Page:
Monday, May 11, 2009

Migration forecast May 12 - 16

In the migrant traps near the Lake Erie shoreline, the fine birding continued through today (Monday, May 11), with very large numbers and excellent variety of warblers and other migrants present. Despite the lack of favorable winds for migration, there was some turnover evident; for example, on Monday there seemed to be more Northern Parulas and fewer Blackpoll Warblers than there had been on Sunday in the area of Magee Marsh. But the birders on the boardwalk continued to be thrilled with extreme closeup views of warblers and other choice migrants.

In terms of weather, the week ahead looks like an active one, and the forecasts keep changing to some extent. On the basis of current forecasts, it appears we’ll have a strong air flow from the south both Tuesday and Wednesday nights. There could be a very good arrival of migrants near the lake shore on the morning of Wednesday, May 13 (and a lot of the migrants that are here currently will probably be gone that morning as well). There could be an even better fallout of migrants on Thursday morning, or it could be a bust. What makes this hard to predict is the question of what’s going to happen with major rain storms that could move through the area. They could hold the migrants back, or they could put them down right on top of us. This is just a guess, but I think the rains could be positioned right to produce a good fallout not only here, but across the lake from us at Point Pelee, on Thursday.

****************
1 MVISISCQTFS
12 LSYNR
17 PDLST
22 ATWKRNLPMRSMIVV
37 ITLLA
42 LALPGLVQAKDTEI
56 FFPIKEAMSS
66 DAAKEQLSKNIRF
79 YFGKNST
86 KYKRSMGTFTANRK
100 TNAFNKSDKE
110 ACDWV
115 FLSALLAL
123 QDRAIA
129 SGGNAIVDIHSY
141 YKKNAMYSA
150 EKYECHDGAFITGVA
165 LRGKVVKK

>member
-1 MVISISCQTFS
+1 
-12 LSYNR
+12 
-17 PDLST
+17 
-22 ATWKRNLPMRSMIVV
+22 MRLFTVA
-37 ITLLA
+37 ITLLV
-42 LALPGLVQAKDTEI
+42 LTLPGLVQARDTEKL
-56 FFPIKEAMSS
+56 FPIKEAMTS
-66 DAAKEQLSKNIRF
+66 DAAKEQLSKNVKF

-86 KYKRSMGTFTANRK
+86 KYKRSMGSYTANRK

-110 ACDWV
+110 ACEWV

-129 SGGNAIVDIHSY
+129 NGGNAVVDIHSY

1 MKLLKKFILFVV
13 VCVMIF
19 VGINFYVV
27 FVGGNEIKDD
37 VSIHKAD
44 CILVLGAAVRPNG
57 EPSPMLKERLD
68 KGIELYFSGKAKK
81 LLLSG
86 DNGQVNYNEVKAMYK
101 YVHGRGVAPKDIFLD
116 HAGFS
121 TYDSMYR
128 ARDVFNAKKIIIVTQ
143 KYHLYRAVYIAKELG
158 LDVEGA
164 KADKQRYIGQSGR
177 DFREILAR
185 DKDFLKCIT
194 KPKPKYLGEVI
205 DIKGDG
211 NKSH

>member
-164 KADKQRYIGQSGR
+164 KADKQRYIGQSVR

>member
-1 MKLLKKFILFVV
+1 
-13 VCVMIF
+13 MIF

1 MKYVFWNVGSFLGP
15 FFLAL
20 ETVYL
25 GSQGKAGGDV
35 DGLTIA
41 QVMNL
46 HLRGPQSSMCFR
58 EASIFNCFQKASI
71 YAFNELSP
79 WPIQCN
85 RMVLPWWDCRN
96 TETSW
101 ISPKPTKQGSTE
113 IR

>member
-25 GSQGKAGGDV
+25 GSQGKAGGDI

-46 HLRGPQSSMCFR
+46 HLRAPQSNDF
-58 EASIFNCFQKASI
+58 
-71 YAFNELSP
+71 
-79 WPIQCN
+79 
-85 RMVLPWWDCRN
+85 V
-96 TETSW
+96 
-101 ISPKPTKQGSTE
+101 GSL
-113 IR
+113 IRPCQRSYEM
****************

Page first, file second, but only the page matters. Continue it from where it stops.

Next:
Looking farther ahead, the forecast is for the wind to go back to the north with the passage of a minor cold front on Thursday night, so Friday may not produce a lot of migrants. But the wind is supposed to go back to the south on Friday and through Friday night, and another good influx of migrants should come in Saturday morning, May 16. There are likely to be scattered showers on Saturday, but the birding should be good anyway for those Toledo Naturalists’ Association members taking part in the North Coast Open, and for Ohio Ornithological Society members attending the conference in Perrysburg.

A few notes for birders visiting the Magee boardwalk in the near future: a couple of pairs of Prothonotary Warblers seem to be on territory along the boardwalk, with a very obliging male singing close to the boardwalk around number 3. Also, there are still a few Rusty Blackbirds present. That species passes through this area in large numbers in late March and early April, so most are gone by now, but a couple have been foraging in shallow water near number 7A and near number 13. On Sunday, several birders passed these off as Common Grackles at first. Certainly there are plenty of grackles around, but if you see a lone individual foraging in shallow water, it’s worth a second look. Also, if you go out the spur of the boardwalk near number 10, listen for the low hooting chuckling note of Least Bittern out in the marsh there.

For numbers on the boardwalk, see our map available through the main birding page (follow the links for "birding hotspots: maps and directions").

No comments:

Nature Blog Network